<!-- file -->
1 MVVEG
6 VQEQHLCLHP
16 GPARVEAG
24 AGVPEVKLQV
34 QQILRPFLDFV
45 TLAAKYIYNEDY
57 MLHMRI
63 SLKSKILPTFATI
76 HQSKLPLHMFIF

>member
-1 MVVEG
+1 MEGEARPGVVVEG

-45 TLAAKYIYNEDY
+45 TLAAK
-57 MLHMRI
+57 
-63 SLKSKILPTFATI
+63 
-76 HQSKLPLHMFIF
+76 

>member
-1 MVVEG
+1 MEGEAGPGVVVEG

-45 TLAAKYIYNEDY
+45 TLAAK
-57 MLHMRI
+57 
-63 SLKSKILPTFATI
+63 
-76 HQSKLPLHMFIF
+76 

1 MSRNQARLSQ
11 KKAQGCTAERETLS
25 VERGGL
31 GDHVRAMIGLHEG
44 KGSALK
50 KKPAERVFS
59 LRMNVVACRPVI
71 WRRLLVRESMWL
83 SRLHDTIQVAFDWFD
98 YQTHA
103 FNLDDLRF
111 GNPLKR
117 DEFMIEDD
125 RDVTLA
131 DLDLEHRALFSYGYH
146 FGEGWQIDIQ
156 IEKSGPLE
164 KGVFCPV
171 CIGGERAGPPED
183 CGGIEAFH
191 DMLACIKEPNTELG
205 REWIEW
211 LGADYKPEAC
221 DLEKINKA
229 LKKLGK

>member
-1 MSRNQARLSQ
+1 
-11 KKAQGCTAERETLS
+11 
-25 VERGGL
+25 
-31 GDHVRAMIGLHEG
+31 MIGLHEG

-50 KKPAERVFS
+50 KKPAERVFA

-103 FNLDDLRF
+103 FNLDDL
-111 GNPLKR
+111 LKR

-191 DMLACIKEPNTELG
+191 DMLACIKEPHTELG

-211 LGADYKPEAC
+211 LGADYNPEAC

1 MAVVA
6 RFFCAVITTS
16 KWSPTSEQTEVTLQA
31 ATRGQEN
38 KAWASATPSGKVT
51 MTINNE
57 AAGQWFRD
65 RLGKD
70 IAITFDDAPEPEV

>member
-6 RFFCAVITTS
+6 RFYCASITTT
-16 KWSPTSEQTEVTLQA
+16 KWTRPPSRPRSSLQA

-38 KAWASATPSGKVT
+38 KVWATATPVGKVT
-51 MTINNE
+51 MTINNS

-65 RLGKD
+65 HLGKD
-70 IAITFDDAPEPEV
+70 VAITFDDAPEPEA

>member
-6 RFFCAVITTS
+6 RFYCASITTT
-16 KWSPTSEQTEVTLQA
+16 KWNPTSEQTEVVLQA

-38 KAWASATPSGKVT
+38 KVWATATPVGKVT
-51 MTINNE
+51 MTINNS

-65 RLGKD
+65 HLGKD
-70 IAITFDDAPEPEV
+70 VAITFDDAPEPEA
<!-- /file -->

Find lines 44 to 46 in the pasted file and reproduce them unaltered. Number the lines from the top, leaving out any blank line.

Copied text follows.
117 DEFMIEDD
125 RDVTLA
131 DLDLEHRALFSYGYH